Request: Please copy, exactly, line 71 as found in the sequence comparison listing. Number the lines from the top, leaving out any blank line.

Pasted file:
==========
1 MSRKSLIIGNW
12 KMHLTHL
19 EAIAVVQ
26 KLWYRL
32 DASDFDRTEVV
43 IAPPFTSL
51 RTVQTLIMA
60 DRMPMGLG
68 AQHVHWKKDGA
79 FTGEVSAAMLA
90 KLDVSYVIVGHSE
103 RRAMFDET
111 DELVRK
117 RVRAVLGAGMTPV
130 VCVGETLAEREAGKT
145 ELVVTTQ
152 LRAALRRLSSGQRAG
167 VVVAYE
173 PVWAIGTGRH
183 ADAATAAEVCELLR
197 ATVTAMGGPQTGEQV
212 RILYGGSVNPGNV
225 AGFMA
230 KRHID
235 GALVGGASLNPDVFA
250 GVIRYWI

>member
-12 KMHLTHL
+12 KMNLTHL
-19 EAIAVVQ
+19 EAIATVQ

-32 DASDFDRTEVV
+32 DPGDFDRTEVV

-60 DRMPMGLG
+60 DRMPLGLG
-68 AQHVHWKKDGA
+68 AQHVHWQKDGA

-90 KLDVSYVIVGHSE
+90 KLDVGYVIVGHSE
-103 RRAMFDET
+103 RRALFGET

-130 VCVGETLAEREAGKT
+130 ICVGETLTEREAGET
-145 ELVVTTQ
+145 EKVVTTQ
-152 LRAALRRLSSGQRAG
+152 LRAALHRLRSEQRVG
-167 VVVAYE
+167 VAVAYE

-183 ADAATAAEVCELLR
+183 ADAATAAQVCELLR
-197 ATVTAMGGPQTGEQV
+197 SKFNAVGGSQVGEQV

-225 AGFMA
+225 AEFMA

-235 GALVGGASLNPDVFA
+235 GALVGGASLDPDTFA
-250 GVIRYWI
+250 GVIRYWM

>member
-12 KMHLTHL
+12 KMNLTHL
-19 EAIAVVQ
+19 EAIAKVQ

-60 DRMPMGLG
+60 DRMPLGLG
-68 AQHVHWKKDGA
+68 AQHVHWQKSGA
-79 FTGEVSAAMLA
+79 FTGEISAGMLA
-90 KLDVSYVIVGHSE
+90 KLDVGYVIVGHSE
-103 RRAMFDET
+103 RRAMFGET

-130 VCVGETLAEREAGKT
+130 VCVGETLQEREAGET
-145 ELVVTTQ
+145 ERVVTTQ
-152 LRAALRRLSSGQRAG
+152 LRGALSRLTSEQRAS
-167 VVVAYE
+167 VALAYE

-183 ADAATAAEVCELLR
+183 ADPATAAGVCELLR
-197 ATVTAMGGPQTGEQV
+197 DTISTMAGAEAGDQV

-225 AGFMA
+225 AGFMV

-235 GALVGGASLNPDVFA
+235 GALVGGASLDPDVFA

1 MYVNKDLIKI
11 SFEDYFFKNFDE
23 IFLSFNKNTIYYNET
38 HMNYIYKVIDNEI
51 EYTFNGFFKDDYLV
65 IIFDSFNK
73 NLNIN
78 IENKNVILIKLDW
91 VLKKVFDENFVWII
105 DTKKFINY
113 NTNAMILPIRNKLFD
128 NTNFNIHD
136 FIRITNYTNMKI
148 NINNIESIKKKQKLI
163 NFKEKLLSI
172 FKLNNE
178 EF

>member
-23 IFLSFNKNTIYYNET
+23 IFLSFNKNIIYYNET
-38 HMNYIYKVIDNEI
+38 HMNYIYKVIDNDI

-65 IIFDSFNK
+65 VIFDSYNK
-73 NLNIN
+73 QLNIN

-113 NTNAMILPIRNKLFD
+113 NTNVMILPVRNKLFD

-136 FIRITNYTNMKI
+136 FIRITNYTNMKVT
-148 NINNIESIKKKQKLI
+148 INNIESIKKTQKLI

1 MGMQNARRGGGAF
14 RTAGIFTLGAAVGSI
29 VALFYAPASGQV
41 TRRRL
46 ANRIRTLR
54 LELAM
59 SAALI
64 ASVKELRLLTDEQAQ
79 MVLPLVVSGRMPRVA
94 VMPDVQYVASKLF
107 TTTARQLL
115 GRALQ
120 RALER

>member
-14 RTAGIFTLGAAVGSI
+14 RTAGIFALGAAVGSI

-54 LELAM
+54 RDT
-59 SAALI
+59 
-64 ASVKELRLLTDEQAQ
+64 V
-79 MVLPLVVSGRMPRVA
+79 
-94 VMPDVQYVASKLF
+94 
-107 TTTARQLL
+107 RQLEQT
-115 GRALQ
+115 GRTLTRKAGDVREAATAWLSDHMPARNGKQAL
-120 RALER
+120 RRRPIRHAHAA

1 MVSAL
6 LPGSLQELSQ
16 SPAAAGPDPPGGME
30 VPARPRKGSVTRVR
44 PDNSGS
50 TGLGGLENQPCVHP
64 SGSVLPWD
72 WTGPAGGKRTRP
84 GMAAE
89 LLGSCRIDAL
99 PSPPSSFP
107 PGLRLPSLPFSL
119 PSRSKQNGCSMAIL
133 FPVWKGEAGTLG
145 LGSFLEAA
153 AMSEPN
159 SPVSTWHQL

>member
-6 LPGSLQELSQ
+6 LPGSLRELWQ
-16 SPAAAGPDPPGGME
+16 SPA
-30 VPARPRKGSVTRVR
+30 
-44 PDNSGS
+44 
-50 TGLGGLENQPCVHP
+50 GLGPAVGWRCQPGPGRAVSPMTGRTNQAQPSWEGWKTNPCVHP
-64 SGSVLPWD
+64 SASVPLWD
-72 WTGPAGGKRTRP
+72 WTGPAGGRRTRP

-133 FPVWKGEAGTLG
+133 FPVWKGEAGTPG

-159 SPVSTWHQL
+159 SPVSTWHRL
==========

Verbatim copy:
-90 KLDVSYVIVGHSE